Cystatin C: a potentially useful marker for identifying individuals with spina bifida and early renal insufficiency
© Levey et al; licensee BioMed Central Ltd. 2007
Published: 20 December 2007
Individuals with spina bifida (SB) are at risk for deterioration of their upper urinary tracts due to neurogenic bladder and subsequent progressive chronic renal insufficiency (CRI). Serum creatinine (SCr) is the most widely used marker to assess renal function and to estimate glomerular filtration rate (GFR), although it has significant limitations. SCr is dependent on age, height, gender and muscle mass and has been shown to be an unreliable marker of renal function in SB. Cystatin C (CyC) is a cysteine proteinase inhibitor of low molecular weight, produced at a constant rate by all nucleated cells, freely filtered at the glomerulus, and not secreted or reabsorbed at the renal tubule. CyC is independent of age, height, and gender and is believed to be independent of muscle mass. Over the past several years, serum CyC has been shown to be a better marker of renal function and GFR than SCr (using the Schwartz formula) in children. One study by Pham-Huy in 2003 showed that CyC was much better correlated with GFR than SCr in children with SB.
Materials and methods
We made arrangements with the Johns Hopkins Hospital Department of Laboratory Medicine to make Cystatin C available as a clinical laboratory test and began recommending yearly Cystatin C and serum electrolytes as part of routine care for patients in the SB Center at Kennedy Krieger Institute in July 2006.
To date, CyC has been measured in 34 patients, mean age of 18.2 years, and range 1 to 47. None of these patients were previously diagnosed with CRI. For 33 of the patients with SB, the CyC measurements were within the previously established normal range for children and adults of 0.5 – 1.0 mg/L. These 33 SB patients had a mean CyC of 0.75 mg/L, range 0.56 to 0.94, and standard deviation of 0.10, fitting a very typical normal distribution. The 47 year old had an elevated CyC of 1.91 mg/dL, suggesting CR. Review of her history showed several episodes of acute renal failure in the past as well as chronic metabolic acidosis and other clinical evidence of CRI, although her measured serum creatinine was normal at 1.0 mg/dL. Of the 33 patients, 19 (58%) had SCr measured below normal while CyC was always within the normal range. One patient had CyC measured twice, 6 months apart, and values were consistent 0.81 initially and then 0.85.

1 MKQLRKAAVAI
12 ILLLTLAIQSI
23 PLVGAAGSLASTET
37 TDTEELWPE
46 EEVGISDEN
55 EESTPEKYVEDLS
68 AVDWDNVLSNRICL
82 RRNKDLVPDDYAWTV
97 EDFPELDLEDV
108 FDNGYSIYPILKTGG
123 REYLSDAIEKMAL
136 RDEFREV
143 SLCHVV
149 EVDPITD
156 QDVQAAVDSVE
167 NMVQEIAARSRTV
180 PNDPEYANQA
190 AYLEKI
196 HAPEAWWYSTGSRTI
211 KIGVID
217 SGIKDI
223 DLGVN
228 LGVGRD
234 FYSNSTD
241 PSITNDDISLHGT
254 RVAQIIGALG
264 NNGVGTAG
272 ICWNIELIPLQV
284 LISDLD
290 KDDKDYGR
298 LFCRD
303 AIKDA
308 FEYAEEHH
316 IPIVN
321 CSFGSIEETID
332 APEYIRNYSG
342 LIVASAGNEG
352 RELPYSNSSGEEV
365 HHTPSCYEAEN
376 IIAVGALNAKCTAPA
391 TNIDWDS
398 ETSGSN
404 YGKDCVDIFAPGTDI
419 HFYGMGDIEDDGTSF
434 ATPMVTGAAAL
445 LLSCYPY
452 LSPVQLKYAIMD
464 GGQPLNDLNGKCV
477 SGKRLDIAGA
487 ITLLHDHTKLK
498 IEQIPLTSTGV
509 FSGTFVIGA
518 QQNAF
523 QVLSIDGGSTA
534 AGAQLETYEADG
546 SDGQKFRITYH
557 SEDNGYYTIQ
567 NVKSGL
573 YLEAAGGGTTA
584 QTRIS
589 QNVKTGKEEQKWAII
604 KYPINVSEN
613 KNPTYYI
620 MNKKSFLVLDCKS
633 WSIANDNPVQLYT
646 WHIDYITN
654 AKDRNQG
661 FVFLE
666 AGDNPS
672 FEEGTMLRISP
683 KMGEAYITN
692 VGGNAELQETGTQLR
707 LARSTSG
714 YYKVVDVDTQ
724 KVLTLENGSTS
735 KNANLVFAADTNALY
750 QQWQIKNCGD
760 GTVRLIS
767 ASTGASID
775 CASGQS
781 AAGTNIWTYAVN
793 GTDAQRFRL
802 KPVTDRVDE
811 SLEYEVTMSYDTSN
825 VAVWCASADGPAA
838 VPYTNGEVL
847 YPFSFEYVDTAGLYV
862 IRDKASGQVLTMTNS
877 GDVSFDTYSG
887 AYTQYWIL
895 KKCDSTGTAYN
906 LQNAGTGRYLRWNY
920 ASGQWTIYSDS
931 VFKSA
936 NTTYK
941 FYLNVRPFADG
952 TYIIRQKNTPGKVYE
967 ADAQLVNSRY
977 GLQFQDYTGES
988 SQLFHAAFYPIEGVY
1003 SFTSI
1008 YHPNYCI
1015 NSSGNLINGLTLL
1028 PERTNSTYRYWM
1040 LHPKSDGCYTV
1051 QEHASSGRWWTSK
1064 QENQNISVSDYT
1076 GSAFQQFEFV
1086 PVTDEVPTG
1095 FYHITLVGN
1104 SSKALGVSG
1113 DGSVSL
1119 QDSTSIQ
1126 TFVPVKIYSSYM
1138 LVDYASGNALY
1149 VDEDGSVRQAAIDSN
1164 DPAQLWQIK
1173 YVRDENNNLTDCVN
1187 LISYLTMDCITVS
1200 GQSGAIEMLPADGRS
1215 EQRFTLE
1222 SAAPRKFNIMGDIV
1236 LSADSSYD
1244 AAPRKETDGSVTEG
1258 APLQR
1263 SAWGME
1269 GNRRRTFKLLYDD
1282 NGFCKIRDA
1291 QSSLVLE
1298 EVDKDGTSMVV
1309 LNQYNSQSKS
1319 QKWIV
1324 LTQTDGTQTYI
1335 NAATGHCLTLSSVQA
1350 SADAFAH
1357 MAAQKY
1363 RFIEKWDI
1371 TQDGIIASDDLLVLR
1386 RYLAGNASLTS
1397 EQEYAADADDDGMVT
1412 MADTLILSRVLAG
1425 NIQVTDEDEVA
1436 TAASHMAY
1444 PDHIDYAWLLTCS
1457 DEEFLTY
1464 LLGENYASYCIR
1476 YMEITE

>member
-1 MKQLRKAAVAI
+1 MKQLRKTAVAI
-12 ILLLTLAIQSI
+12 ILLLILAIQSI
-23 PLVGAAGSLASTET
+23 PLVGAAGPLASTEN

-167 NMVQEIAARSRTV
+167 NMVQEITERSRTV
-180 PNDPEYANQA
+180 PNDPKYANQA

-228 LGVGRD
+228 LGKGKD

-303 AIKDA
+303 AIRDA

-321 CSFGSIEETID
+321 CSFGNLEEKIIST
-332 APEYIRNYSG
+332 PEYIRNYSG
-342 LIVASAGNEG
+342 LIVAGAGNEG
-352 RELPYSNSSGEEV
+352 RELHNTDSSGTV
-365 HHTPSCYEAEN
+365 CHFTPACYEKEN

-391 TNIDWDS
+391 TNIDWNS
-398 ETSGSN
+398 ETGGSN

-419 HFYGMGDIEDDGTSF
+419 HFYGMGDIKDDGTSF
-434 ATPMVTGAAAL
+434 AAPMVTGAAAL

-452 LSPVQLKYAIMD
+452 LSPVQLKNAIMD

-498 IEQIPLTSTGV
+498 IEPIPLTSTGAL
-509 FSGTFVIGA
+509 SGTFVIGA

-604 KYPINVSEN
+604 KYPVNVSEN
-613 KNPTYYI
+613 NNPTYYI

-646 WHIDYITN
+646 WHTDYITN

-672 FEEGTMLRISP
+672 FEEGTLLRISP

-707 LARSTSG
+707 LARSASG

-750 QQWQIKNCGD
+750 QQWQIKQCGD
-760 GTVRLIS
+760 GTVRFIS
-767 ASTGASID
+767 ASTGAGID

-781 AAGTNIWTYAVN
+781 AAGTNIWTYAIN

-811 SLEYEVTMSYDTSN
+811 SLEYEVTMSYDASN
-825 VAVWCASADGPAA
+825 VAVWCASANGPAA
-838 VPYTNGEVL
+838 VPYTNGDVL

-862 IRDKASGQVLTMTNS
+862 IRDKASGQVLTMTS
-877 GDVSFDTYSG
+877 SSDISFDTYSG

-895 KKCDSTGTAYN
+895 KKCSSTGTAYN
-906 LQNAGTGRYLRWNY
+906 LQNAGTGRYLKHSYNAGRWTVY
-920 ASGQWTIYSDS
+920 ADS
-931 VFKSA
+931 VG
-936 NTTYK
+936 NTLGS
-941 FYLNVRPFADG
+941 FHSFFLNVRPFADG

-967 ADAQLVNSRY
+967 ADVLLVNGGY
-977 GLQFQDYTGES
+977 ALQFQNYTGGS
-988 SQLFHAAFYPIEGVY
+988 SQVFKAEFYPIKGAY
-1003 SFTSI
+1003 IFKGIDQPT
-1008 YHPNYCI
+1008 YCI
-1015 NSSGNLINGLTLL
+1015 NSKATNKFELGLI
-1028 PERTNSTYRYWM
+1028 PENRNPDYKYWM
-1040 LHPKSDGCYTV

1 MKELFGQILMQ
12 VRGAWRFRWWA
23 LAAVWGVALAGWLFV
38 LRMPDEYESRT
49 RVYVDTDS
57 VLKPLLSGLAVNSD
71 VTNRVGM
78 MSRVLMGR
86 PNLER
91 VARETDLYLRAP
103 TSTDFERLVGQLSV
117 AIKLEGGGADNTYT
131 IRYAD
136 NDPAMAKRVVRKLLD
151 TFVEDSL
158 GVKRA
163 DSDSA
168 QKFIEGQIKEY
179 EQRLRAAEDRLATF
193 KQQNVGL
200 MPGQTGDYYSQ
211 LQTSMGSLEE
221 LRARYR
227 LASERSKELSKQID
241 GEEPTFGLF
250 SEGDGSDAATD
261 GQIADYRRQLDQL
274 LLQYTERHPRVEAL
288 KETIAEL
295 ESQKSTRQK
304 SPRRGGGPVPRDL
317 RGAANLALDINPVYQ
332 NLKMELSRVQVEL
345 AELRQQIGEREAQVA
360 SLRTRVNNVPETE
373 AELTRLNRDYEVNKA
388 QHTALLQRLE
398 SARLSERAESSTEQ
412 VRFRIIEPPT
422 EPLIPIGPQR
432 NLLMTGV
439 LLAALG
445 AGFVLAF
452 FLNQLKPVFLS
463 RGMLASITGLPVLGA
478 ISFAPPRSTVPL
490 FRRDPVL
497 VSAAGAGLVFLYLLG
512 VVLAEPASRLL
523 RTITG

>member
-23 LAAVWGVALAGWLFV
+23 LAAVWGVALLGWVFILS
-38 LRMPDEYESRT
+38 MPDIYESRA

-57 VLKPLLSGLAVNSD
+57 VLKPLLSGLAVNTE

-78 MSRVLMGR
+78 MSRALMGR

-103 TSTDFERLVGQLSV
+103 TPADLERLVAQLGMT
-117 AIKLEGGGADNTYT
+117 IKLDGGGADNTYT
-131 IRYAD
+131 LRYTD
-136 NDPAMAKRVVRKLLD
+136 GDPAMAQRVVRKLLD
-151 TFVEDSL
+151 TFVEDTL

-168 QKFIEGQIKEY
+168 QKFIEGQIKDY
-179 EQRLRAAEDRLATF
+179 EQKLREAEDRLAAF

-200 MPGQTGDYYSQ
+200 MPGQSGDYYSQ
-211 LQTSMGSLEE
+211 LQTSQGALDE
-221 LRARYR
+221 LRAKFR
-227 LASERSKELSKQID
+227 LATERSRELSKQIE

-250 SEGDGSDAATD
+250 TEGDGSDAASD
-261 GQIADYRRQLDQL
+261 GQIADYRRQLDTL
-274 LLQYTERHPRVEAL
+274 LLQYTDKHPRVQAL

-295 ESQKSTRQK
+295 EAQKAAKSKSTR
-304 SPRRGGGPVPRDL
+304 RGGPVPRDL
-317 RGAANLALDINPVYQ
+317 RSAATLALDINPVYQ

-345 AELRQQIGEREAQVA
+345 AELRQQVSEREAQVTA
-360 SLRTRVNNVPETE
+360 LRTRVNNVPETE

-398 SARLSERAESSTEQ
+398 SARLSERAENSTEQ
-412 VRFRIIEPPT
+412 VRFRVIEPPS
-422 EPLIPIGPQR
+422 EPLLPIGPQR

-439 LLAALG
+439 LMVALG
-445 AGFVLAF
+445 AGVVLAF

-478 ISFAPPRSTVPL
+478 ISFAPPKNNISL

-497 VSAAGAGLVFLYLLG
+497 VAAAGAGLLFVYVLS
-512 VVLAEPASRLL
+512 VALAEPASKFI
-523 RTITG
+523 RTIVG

Cystatin C shows promise as a simple blood test that can be used to screen individuals with SB for early development of chronic renal insufficiency and for estimating GFR.
This article is published under license to BioMed Central Ltd.